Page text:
The site holds the remains of officers who died both of natural causes and in the line of duty. The burial plot was established over 100 years ago, after the Draft Riots of 1863. One buried officer, James Hoadley, even rode with Teddy Roosevelt's Rough Riders.
According to NYPD Traffic Squad Benevolent Association President Joseph Wolff, it is "the first time in North America that the police were recognized by the civilian population," and honored with a proper burial. The site had since been vandalized and forgotten.
Traffic Squad Vice President John Valles recalls what the memorial looked like only a few weeks ago.
"The police statue is gone, stolen 40 years ago I guess because of the bronze, and no one was really taking care of the plot," he said. It was not until recently that the Traffic Squad pushed for the site to be cleaned up. "Cypress Hills Cemetery pitched in and did a really nice job cleaning it up."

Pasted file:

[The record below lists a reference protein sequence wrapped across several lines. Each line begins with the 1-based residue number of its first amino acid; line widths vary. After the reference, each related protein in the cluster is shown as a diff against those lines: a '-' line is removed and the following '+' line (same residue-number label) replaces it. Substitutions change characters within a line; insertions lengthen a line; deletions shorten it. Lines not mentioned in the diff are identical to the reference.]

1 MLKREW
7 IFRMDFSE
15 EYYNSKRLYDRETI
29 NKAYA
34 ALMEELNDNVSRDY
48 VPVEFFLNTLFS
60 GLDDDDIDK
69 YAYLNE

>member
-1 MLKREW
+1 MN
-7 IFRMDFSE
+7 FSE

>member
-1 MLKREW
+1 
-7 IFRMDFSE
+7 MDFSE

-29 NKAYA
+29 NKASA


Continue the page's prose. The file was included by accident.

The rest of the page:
A memorial service and wreath laying ceremony took place at 11 a.m. to celebrate the rejuvenated plot. Five wreaths were placed at the memorial by several organizations: the NYC Patrolmen's Benevolent Association, the Long Island Shields and the NYPD Traffic Squad, New York State Fraternal Order of Police, 10-13 Association for Brooklyn and Staten Island, and the NYC Police Reserves Association.
The site is owned by the NYPD Honor Legion and is no longer used for burial.